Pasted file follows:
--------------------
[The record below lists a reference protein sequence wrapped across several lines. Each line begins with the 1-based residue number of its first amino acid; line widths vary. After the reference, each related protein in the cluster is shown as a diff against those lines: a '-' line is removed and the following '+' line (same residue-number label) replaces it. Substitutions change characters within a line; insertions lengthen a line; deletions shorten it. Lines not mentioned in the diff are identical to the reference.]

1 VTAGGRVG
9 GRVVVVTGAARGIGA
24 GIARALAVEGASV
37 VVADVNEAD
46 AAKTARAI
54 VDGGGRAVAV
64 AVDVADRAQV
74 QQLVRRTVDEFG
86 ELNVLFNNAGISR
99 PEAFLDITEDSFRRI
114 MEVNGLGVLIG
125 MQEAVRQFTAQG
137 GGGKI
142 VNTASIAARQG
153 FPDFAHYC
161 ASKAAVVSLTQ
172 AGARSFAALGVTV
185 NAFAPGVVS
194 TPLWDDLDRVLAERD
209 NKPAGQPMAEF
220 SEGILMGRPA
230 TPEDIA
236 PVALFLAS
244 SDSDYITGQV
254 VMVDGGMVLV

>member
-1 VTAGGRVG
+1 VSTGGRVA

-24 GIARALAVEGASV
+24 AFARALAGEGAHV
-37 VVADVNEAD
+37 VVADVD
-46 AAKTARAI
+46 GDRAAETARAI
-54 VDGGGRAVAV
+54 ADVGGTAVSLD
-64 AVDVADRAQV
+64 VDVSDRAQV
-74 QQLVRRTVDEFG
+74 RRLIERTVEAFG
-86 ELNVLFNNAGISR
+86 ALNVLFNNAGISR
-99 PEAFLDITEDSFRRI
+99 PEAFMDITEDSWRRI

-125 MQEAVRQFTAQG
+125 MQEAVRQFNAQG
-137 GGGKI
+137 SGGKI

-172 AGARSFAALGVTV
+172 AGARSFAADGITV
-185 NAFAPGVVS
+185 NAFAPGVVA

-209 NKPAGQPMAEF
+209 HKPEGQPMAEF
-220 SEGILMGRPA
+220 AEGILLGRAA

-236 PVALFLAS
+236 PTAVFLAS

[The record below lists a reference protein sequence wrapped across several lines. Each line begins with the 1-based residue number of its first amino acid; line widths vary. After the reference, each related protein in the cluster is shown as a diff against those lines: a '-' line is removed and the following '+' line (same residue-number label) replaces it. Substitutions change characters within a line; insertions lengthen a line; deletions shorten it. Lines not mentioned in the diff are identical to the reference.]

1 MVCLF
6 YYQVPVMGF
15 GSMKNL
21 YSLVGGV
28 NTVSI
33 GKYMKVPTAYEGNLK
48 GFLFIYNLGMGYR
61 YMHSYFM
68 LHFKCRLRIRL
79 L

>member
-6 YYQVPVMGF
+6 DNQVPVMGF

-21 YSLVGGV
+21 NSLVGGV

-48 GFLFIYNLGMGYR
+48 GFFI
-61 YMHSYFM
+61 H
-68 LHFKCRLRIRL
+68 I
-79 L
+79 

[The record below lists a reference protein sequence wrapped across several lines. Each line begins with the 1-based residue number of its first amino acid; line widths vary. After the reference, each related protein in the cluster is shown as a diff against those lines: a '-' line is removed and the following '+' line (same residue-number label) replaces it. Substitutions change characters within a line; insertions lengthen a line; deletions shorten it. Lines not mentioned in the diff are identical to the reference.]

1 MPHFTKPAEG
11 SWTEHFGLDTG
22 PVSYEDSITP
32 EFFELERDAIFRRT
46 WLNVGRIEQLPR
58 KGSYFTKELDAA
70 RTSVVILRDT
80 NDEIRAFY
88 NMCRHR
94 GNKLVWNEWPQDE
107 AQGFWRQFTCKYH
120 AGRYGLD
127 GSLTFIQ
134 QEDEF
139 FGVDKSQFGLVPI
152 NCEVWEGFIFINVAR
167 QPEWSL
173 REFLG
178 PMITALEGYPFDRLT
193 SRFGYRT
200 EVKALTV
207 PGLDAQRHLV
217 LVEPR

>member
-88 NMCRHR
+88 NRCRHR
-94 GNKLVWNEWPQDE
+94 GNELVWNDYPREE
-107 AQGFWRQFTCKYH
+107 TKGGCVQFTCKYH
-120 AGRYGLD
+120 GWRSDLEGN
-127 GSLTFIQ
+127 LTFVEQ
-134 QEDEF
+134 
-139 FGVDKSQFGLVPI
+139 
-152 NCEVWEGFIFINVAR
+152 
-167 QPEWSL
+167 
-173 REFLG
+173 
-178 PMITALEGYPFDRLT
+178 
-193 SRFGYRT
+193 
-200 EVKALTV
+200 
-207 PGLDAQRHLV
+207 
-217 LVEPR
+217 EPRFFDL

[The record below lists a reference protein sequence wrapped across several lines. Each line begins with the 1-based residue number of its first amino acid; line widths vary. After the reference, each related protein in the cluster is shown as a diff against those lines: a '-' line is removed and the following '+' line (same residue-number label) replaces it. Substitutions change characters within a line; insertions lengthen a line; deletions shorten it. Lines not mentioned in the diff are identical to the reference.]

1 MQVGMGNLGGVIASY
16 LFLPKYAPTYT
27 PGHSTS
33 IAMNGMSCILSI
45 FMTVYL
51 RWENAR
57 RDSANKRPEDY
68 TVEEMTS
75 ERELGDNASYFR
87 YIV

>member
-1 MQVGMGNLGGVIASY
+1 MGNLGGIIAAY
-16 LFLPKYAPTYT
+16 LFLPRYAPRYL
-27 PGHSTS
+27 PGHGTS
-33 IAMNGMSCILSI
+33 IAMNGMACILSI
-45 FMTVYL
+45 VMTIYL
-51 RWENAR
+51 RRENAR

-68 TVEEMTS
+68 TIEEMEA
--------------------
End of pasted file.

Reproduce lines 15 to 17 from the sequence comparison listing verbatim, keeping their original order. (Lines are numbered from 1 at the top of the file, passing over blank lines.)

142 VNTASIAARQG
153 FPDFAHYC
161 ASKAAVVSLTQ